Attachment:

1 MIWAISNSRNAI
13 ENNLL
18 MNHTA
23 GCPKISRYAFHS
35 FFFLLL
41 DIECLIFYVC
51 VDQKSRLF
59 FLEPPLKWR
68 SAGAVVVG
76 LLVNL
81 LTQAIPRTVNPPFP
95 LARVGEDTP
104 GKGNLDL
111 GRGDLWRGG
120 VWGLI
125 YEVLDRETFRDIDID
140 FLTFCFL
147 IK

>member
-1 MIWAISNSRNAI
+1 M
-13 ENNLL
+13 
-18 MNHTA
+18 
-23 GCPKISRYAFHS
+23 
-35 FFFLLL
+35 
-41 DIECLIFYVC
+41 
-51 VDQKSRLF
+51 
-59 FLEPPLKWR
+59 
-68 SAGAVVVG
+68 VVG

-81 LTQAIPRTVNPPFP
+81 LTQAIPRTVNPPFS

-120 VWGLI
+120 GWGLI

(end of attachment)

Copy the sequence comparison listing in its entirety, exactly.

1 MIWAISNSRNAI
13 ENNLL
18 MNHTA
23 GCPKISRYAFHS
35 FFFLLL
41 DIECLIFYVC
51 VDQKSRLF
59 FLEPPLKWR
68 SAGAVVVG
76 LLVNL
81 LTQAIPRTVNPPFP
95 LARVGEDTP
104 GKGNLDL
111 GRGDLWRGG
120 VWGLI
125 YEVLDRETFRDIDID
140 FLTFCFL
147 IK

>member
-1 MIWAISNSRNAI
+1 M
-13 ENNLL
+13 
-18 MNHTA
+18 
-23 GCPKISRYAFHS
+23 
-35 FFFLLL
+35 
-41 DIECLIFYVC
+41 
-51 VDQKSRLF
+51 
-59 FLEPPLKWR
+59 
-68 SAGAVVVG
+68 VVG

-81 LTQAIPRTVNPPFP
+81 LTQAIPRTVNPPFS

-120 VWGLI
+120 GWGLI